The Game and Wildlife Conservation Trust has been a keen advocate of winter supplementary feeding for farmland birds. Evidence to support the Environmental Stewardship options (EF23 in ELS and HF24 in HLS), has come from research at our Allerton Project farm at Loddington in Leicestershire. Dr Alastair Leake, our project director, explained: “Our research shows that for some species you can get more breeding birds in spring simply by providing extra food from late winter to early spring. This new option is a fantastic move and will help support over-winter survival of farmland birds. Farmers are already doing a great deal for wildlife and this is another important way that they can successfully help the recovery of bird numbers.”
The options are aimed at seed-eating birds - such as finches, buntings and sparrows - to help them survive over the winter and the so-called ‘hungry gap’; the period between mid-winter and spring when naturally available seed food can be in short supply in the countryside.
Earlier today as the rain rattled against the window again and arable work had come to a standstill, I took the opportunity to talk to Richard Barnes from Kings Game Cover and Conservation Crops about supplementary feeding and management.
Phil Jarvis; (GWCT Allerton Project) I have included our supplementary feeding in HLS, what seed mixes are recommended and how do they differ from ELS?
Richard Barnes; (Kings) The HLS option requires a mixture of wheat and oilseed rape (maximum 65%) and a selection of the following seeds: mustard, safflower, oats, niger, hemp, sunflower hearts, red millet, white millet, canary seed and black sunflowers. The ELS mixture is more basic with a simple mix of 75% wheat and oilseed rape, 25% mix of red millet, white millet and canary seed.
Phil; What are the financial implications of these two feeding options?
Richard; The ELS option attracts 630 points (£630) per tonne of seed used. It uses 75% wheat and oilseed rape and 25% other seed mix and will cost between £450-550/tonne. The HLS option offers a payment of £822/tonne of seed used, seed costs will range from £550-650/tonne. These prices will vary, depending on own home saved wheat and oilseed rape values.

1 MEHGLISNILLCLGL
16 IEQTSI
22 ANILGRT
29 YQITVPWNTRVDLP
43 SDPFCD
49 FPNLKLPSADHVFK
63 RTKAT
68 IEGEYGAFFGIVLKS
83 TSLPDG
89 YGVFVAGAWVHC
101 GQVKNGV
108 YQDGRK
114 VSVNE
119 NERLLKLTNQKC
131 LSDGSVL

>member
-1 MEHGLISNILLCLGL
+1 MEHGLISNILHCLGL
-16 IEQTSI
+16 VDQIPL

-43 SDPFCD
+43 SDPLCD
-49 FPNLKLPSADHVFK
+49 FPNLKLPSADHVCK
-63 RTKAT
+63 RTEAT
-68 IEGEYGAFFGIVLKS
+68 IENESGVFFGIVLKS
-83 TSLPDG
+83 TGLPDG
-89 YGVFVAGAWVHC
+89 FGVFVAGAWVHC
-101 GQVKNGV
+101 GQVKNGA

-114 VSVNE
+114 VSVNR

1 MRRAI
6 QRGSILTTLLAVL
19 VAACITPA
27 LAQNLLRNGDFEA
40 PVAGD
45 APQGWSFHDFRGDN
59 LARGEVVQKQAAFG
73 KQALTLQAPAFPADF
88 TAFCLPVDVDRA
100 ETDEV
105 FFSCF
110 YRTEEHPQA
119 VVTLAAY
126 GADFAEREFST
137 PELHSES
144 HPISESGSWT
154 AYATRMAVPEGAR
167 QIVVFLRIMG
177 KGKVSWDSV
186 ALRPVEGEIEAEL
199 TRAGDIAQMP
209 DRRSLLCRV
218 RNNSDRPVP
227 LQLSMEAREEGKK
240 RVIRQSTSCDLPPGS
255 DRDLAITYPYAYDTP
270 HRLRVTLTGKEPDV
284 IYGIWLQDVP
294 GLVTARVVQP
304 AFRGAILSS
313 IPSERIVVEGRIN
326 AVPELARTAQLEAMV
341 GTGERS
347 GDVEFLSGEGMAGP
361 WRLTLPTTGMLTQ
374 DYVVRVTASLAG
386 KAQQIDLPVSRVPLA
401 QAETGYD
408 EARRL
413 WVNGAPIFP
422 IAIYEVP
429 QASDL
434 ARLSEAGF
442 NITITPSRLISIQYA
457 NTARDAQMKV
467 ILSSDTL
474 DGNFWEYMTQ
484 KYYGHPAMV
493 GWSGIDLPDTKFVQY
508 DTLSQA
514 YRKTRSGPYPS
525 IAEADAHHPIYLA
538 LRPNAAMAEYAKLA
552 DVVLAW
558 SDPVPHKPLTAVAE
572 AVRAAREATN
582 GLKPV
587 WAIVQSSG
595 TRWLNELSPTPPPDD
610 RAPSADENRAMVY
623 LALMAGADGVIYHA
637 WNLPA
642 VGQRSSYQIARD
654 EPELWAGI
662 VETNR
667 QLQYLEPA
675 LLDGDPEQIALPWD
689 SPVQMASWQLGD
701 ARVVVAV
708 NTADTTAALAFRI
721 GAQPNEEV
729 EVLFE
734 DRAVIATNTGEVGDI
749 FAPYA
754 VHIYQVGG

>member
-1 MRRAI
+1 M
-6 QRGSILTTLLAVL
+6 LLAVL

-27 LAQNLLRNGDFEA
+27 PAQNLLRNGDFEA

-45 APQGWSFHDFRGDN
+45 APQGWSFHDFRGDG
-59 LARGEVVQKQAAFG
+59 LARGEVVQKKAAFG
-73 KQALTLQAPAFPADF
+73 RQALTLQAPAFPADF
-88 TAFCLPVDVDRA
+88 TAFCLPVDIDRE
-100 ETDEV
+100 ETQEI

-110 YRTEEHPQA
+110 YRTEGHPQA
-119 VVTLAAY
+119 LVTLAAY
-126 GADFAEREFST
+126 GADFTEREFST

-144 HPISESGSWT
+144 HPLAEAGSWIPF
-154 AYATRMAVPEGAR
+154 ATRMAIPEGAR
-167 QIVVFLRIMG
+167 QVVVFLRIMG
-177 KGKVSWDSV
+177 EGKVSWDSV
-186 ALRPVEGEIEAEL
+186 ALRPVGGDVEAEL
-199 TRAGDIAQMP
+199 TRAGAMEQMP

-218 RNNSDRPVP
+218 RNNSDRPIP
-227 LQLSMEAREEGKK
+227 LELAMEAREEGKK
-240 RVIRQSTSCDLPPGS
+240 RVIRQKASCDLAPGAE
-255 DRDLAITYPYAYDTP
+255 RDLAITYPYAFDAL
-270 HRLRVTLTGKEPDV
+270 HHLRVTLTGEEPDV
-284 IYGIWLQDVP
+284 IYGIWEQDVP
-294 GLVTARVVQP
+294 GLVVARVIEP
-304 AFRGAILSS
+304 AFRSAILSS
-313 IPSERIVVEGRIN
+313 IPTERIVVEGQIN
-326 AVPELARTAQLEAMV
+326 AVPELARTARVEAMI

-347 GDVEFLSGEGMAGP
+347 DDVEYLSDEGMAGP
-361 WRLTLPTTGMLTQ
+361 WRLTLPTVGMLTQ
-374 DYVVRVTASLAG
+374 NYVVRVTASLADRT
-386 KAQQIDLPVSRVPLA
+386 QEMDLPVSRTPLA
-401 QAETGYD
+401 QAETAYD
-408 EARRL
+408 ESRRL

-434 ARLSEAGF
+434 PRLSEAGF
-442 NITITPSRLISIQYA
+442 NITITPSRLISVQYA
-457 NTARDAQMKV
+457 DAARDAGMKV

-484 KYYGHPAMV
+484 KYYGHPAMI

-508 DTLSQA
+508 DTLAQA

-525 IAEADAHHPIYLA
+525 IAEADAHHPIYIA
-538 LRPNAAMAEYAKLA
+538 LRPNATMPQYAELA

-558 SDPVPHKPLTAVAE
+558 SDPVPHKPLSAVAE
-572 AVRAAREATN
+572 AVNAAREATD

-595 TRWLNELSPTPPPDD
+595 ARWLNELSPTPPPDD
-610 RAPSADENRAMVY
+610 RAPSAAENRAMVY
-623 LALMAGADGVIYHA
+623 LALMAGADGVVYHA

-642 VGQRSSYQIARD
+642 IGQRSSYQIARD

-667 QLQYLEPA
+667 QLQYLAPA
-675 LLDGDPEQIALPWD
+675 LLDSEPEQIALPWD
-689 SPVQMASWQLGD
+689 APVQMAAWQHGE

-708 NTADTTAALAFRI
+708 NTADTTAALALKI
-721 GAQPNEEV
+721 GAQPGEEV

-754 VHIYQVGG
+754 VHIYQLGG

Clearly on both ELS and HLS, you need to factor in the labour cost and any extra feeders, especially for feeding small seeds, associated with the supplementary feeding.
Phil; Yes... I can see some head scratching over the value(£) of bird feed, but ultimately these feeding regimes should be great for farmland birds
Phil; I am concerned that some of these seeds may contaminate our arable crops if they are not spread or fed in the right areas, how should I address this?
Richard; The seed should be spread on wild bird seed plots, overwintered stubbles, tracks or hard standing which should help to reduce any ongoing problems. All the seeds are annuals so shouldn’t cause long term problems. There could, however be a significant risk of introducing problematic weed species if low grade and poorly cleaned seed is used across wild bird seed plots. At Kings we work hard to source the highest quality seed for planting, we take the same approach for seed that will be spread in the supplementary feeding options. In our opinion this is vital, as low quality seed can cause problems with crop management if the likes of rogue millets (Barnyard/Cockspur Grass and Foxtail millet) get established.When spreading make sure you keep the seed mixed up! Bouncing around the farm with a spreader will see the seed settle very quickly and you could end up with the first area of the farm covered in millet and your last stop covered in sunflower seed!
If you are using hoppers as well, you should restrict the impact of vermin by either moving them regularly or using cages and guards.
Phil; We have been using a thick gauge mesh guard around hoppers to discourage non-target species, it may also provide some protection to the smaller birds from sparrow hawks that might target feeding sites.
Phil; I see from the rules that I have to keep a diary of the feeding from January until 30th April. What other requirements are there?
Richard; You need to record mixture components, amount fed and locations used. Also keep your invoices for any additional purchased seeds – don’t forget to record your own internal transfers of wheat. Just remember you can't use low grade tailings from the grain store.
Phil; A number of farmers will have missed the registration deadline this year (Dec 15th 2012), but it will be worth checking with Natural England asap because start dates etc are quite complicated.
Is there anything else farmers should do?
Richard; Yes farmers can support a voluntary feeding approach supported by Campaign for the Farmed Environment (CFE) and because its voluntary, you can spread some of this year’s tailings.
Oh.... and don't forget to take a pair of binoculars with you when you are out feeding, the benefit of your hard work should be some great birds on view!